Sadly, in high-use areas, black bears have learned that human presence means food and, in their quest for chips and candy bars have become far less fearful of humans. Even if a black bear stubbornly sticks around, get big and loud. Wave your arms, yell, make noise with whatever tools you have. Don’t run (bears are fast); don’t climb a tree (bears climb trees). In the very rare worst-case scenario that a bear stalks you, stay big and loud all the way back to the trailhead.
As in black bear habitat, it is important to avoid startling a grizzly or getting between a female and her cubs. Unlike black bears, however, grizzlies are more commonly aggressive. Take precautions while running in grizzly habitat: run in a group, and talk or make some noise. Consider wearing a bell. Also consider carrying bear spray, a can of pepper spray specifically designed to deter grizzlies when they attack. If a grizzly charges, get big and loud. On the rare occasion that a grizzly attacks, curl up in a ball, protecting your head, neck and internal organs, and play dead.
For lots more details about how to handle bear encounters, including info on bear-deterrent pepper spray, check out this info from the Get Bear Smart Society.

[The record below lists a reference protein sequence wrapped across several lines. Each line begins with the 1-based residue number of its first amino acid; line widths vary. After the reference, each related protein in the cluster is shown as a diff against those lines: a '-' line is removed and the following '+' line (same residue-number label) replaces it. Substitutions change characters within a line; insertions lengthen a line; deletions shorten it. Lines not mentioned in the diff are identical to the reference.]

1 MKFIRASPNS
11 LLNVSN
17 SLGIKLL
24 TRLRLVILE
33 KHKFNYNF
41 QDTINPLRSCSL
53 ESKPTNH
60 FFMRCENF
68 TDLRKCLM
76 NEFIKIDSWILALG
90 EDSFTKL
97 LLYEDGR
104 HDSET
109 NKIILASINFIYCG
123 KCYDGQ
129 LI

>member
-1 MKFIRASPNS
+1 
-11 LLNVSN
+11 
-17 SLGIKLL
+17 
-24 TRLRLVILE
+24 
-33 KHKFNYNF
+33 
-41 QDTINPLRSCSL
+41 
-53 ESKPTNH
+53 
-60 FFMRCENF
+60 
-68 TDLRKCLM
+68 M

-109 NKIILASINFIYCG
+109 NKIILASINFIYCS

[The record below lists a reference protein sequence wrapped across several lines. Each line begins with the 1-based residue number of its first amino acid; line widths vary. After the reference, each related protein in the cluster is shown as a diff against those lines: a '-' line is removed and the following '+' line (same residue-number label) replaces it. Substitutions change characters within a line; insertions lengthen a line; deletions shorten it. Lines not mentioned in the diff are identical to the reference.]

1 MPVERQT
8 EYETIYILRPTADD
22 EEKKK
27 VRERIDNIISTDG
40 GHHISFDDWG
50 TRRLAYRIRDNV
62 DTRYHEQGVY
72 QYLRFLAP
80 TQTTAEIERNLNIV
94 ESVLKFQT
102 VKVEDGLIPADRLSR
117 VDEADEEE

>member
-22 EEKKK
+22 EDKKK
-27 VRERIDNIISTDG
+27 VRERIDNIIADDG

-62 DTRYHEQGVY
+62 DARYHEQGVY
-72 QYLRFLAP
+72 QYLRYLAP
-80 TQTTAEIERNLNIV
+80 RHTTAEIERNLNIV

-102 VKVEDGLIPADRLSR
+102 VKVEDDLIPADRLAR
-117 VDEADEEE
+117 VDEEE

Mountain lions are stealthy, nocturnal hunters. Encounters are rare. Runners are most likely to meet a mountain lion while running alone at dawn or dusk. If you see a mountain lion, the key is to make it clear that you are not prey. Get big and loud (do you detect a theme?), and stand your ground as predators do. Prey runs. Once the lion thinks that you are a fellow predator, it will most likely run away. In the very rare instance of a lion attack, fight back. Stab it with a stick, kick, punch and do whatever you can to prove you are not easy prey.
These stately creatures need their space. They typically only charge when humans get too close, scare them or get between a cow and her calves. Once again, make your presence known when traveling in moose habitat; moose love to hang out in dense willow thickets near water where they’re hard to see and so are you. Once you see a moose, let it know you’re there, and give it a wide berth. In the rare event that the moose charges you, run behind a tree or rock that puts a barrier between you and the moose.
Snakes are cold-blooded creatures, meaning they rely on their environment (sun, radiant heat from rocks, shade) to control their body temperature. Because they’re cold-blooded, in a hot environment snakes are likely to hide in a shady rock crevice during the day and be active at dawn and dusk, when temps are cooler. In a cooler environment, a snake might hang out on a sunny rock or trail. Travel slowly enough to pay attention in terrain and times of day where and when snakes are active. Keep your eyes on the trail. And for the rare, worst-case scenario, know which snakes live where you’re running and how to treat their bites (by taking that wilderness first aid class).